Things You Should Understand About Hearing Loss 🦻

Artwork by @jeanachavezart 

As many of you know, who have visited my blog over the years know I have bilateral hearing loss in both ears. The first 6-7 years of my life, I didn't have hearing aids to enhance my hearing (if that's a way to put it) - I rely on lip-reading which in itself is a pretty exhausting thing even after a long day of intense listening and being in a busy environment, I prefer to take my hearing aids out. Speaking from experience we don't want special treatment, we just want a better understanding and for people to be more deaf aware.

When strangers come in contact with someone who is deaf/hard of hearing and haven't been exposed to deaf culture, it seems some people don't know how to react.

When you have a hearing loss, a conversation takes a lot of effort. We may only catch snippets of certain words so our brain is constantly working to figure out what was said based on the context of the discussion. After a long day of listening, we may be overcome with hearing loss exhaustion.
So I wanted to share some of my suggestions to give more awareness on hearing loss because frankly there isn't enough of it or more so lack of, I hope this will be of help for you.

- Don't tell them to wear hearing aids, every person with a hearing loss is different and frankly, it's not your place to say what they should do about wearing hearing aids or not.  

- Don't exclude them from things.

- Don't assume Deaf people are stupid or inferior to hearing people.

- Don't say "Oh, it's nothing" or "It doesn't matter" when a deaf person asks what's going on in a
conversation. It is hurtful and implies that you think they don't matter. 

- Don't expect them to want to change their deafness.

- Don't ask how do you live without music?

- But you don't look deaf...

- Don't ask them how they get through life with their disability.  They're not
disabled. Just ask them.

-Putting captions on for me, speak louder than words (quite literally). I'm not doing it to be annoying.

- Don't ask them to read someone's lips for you.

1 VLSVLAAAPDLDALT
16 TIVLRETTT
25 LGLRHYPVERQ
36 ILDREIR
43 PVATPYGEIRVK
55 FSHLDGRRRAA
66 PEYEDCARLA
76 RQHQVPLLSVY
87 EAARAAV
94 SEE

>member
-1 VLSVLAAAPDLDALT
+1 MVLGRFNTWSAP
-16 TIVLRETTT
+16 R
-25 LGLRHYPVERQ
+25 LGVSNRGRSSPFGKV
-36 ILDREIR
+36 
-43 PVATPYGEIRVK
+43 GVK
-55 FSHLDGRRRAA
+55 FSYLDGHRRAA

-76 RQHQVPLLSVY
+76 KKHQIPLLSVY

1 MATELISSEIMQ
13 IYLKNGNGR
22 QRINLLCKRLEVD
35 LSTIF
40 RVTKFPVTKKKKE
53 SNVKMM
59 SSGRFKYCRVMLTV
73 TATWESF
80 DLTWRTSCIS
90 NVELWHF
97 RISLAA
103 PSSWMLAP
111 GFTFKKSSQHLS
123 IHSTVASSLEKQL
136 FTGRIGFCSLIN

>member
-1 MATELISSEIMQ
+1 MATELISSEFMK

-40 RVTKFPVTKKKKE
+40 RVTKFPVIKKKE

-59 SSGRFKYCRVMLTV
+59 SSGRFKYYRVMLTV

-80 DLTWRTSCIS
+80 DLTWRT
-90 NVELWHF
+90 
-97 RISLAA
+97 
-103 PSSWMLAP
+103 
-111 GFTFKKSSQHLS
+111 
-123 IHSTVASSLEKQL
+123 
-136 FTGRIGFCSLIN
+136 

- Every deaf person is different and has a different story. We're not all the same.

- Donʼt throw objects or stomp/bang at them to get their attention

- Exaggerated gestures and mouth movements or move around.

- Don't say that they can't do something because of their hearing loss. Deaf people can achieve anything, so don’t let someone tell you that you can’t. In some ways, it may make you feel more determined to complete the goals you set yourself!

- Don't say 'Wow, you speak well for a deaf person!'
 If you meet a deaf person and their speech is a lot more advanced than you think, please do not say these kinds of sentences because they are extremely offensive and it can cause one to isolate themselves from you.

- When I tell you I'm deaf/hard of hearing, don't over-enunciate your words.

- Listening fatigue is a real thing. To maintain optimal understanding, those with hearing loss must allocate more brainpower to listening than those with hearing.

It is not that I am ashamed of my hearing loss or my hearing aids. These things are a part of who I am, and I am proud of my deaf identity. I think the challenge comes from years of training myself to pretend and as I got older, and then being diagnosed with anxiety and depression which manifested over the years because of my hearing loss which does cause a lot of stress on mental health and having said that, I became more comfortable with using my voice and be my own inspiration in my hearing journey.

Thanks for reading this post, I hope you found it useful.

Talk later,

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